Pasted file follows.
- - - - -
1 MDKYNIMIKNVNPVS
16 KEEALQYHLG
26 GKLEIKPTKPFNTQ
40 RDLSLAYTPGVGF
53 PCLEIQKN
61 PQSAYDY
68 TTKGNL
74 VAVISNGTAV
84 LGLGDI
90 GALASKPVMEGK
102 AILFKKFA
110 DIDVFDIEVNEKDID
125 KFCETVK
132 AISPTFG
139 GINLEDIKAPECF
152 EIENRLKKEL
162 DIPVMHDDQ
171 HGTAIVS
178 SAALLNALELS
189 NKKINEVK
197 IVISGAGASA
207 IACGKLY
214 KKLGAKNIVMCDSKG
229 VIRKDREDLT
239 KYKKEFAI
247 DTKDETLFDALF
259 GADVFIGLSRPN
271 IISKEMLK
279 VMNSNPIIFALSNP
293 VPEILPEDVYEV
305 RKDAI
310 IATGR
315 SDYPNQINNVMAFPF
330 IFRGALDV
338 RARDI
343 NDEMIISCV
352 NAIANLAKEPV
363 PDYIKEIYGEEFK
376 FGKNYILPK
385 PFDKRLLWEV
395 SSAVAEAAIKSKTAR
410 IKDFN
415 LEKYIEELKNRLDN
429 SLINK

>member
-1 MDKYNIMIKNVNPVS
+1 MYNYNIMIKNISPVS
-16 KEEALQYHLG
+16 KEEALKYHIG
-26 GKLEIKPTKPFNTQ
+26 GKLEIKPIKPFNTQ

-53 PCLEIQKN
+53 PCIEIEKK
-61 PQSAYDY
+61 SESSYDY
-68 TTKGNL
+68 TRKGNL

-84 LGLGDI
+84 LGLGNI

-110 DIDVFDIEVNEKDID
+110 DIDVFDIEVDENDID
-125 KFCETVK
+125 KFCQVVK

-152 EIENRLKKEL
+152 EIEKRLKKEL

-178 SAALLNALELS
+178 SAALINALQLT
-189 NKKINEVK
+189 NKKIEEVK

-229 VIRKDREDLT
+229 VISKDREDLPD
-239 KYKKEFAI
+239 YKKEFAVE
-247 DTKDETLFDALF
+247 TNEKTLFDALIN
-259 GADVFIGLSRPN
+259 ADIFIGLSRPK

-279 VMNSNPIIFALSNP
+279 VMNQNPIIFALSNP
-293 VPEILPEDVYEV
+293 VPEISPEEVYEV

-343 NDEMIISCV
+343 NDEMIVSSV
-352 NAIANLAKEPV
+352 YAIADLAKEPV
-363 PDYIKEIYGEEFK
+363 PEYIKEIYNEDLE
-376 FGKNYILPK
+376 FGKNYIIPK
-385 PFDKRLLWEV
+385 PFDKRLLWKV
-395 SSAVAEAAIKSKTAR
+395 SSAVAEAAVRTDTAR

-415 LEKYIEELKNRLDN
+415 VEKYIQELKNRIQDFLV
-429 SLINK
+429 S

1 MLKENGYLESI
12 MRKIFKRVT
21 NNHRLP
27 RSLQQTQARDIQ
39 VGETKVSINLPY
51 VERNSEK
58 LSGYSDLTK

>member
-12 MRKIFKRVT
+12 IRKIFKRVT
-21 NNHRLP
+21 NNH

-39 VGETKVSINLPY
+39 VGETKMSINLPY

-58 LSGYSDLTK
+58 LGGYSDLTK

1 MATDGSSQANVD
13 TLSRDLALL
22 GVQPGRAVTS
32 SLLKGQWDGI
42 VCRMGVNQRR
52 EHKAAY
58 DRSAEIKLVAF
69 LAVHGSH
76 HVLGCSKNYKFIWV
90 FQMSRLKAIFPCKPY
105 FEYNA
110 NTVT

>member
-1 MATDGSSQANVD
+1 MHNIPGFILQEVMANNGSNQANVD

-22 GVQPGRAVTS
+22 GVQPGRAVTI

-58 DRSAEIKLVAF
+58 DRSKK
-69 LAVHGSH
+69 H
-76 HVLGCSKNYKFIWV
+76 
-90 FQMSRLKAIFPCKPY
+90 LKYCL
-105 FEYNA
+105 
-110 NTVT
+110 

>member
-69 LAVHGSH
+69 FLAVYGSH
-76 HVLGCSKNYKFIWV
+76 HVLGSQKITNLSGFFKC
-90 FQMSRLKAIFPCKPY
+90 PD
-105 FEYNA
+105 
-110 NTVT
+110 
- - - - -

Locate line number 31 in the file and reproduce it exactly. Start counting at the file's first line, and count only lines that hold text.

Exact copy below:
305 RKDAI